Although the Nazi press intended to provide its female readers with an upbeat version of events, women were among the first to feel Germany’s preparations for war. Magazines instructed women on how to change their household chores to ensure more resources went towards war preparation. In journals like NS Frauen-Warte, the paper promoted a ‘German’ mode of domesticity tied to German nationalism, which further perpetuated racist ideals. Hannah Koblick wrote about how women were working to create ‘proper Germans’ out of the ‘Volkdeutsche’ who lived in the border regions.
Women’s articles would put a ‘soft’ spin on Nazi imperialist ideology, highlighting the role of the home in contributing towards the creation of a new political order. Ruth Andreas-Friedrich, editor of the wartime women’s magazine Kamerad Frau, wrote pieces to provide comfort and encourage women to keep up the morale of German soldiers. She wrote about the art of letter-writing, instructing women to refrain from ‘burdening’ their men with their own worries.
Most women journalists were limited in their coverage, but some went beyond these gender norms and covered political matters. In 1932, Margret Boveri received her doctorate in Berlin and channeled her interest in foreign policy by joining the journalistic ranks. Boveri was able to wield journalistic prestige similar to that of her male colleagues. After the war she tried to distance herself from Nazism; however, her published work supported Hitler’s foreign policy. She wrote once to a colleague that she supported the signing of the Molotov-Ribbentrop Pact and that she approved of ‘this coup with Moscow’ so much that she was ‘almost ready to join the [Nazi] party’ (86).
Some women journalists blatantly supported Nazi ideology within their published articles, but others tried to skirt the reality that they were contributing to violence. Given that many women were pigeonholed to ‘feminine beats’, such as fashion, the home, culture and relationship advice, women journalists often attempted to claim an apolitical status after the war. Ursula von Kardorff covered the women’s section for the Nazi party paper Der Angriff, but in the post-war years she claimed that she never sold out to the Promi [Propaganda Ministry]. Kardorff later published Diary of a Nightmare: Berlin, 1942-1945, which chronicled her wartime experiences and was praised as an accurate portrayal of the Third Reich.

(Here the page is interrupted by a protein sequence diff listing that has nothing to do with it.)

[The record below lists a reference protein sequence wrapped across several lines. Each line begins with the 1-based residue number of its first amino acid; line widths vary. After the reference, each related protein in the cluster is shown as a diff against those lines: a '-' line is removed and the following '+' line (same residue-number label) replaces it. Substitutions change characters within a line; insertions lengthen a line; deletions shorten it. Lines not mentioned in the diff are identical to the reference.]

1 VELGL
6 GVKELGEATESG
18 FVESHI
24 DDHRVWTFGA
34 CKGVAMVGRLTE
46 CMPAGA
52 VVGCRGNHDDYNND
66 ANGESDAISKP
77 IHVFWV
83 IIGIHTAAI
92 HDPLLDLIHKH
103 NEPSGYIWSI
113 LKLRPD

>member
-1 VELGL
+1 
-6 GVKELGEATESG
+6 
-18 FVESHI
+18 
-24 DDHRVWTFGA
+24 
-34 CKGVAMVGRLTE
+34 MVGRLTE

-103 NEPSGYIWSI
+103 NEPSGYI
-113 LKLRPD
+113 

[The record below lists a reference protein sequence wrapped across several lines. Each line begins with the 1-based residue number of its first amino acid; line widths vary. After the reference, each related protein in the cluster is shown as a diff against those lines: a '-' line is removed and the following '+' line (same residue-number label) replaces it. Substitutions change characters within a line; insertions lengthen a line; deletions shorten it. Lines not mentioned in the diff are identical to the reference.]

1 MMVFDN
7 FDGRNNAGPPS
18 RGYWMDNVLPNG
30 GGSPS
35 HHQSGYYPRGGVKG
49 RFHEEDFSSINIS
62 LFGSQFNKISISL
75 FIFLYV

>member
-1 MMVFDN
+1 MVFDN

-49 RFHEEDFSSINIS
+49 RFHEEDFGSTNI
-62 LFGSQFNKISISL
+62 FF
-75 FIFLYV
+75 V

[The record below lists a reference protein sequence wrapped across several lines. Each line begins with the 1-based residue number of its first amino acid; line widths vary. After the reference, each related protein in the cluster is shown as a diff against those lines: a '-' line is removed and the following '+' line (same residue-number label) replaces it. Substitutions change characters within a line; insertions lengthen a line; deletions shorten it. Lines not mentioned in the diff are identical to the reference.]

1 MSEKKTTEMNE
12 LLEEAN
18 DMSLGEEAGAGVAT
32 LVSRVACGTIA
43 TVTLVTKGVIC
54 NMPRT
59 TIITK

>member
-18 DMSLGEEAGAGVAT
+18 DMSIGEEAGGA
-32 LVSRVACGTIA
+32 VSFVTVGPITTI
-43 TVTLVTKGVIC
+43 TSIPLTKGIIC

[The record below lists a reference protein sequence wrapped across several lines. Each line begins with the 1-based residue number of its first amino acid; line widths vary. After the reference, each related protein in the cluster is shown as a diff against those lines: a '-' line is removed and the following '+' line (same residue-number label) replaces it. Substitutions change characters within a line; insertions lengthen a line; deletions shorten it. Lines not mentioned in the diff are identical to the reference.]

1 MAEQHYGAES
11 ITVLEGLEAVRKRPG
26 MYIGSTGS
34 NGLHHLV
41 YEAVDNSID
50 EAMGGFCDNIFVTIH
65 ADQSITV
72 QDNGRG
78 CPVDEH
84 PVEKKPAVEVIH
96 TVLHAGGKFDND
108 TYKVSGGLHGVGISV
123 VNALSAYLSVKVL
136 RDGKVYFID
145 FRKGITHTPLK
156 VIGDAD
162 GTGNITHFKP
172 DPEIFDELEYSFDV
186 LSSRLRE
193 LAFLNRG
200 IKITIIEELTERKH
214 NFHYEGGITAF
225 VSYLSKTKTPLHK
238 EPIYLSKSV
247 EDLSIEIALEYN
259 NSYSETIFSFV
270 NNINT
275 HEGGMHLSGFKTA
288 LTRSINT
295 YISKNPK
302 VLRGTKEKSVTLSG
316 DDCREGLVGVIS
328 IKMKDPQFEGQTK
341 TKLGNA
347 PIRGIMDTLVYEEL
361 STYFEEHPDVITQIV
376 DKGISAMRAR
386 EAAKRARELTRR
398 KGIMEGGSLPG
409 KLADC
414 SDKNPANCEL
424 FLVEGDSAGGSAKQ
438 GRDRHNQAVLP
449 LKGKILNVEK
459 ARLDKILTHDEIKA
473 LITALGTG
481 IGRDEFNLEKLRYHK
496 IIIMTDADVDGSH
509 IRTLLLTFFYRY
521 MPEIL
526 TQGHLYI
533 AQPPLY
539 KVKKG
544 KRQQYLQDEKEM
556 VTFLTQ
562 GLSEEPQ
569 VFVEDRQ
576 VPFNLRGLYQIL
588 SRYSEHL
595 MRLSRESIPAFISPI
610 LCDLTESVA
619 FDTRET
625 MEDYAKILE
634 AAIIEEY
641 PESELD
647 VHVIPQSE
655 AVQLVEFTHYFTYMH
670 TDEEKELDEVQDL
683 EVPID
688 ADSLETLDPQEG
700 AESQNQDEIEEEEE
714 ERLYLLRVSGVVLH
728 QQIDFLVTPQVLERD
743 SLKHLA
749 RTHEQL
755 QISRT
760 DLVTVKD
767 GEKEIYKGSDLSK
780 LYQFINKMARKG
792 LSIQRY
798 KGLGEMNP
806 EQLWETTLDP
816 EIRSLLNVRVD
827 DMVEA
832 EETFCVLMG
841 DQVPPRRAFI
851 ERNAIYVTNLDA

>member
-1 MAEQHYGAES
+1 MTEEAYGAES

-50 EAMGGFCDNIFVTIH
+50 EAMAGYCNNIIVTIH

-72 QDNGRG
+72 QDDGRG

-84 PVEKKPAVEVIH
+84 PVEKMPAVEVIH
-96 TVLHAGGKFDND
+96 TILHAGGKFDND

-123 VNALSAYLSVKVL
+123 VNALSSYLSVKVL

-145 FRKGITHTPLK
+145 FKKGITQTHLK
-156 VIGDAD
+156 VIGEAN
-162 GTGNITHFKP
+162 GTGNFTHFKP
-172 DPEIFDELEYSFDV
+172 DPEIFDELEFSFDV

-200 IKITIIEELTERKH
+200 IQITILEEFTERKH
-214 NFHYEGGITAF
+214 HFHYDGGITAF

But can journalists like Kardorff be let off the hook for participating in the Nazi regime if all they wrote were women’s columns? Barton floats the question in her historical analysis but does not conduct a deeper investigation into whether women journalists should be held as responsible within the Nazi propaganda machine. Hannah Arendt argued that totalitarian regimes are built through countless cogs in a machine that enacts large-scale violence. Individuals carry out administrative and bureaucratic tasks, enabling violence on a greater scale. Adolf Eichmann perceived himself to be fulfilling mundane, bureaucratic orders laid out by the Nazi regime. Women journalists fell under a similar trap of participating in the violence of the regime, but to them their articles seemed distant from Hitler’s actions. Arendt would likely argue that their writing was imbued with violence in its critical role of distracting minds from reality.
Propaganda, even if it simply discusses fashion trends and relationship advice, is an integral part of a totalitarian regime. The question stands – can it be ethical to alleviate suffering in a totalitarian regime by providing the masses with entertainment or are you sedating the public from rising up? Barton’s Rewriting the Reich: Women Journalists in the Nazi and Post-War Press illuminates the historical role women journalists have played in permitting the actions of totalitarian regimes.
Note: This review gives the views of the author, and not the position of the LSE Review of Books blog, or of the London School of Economics and Political Science.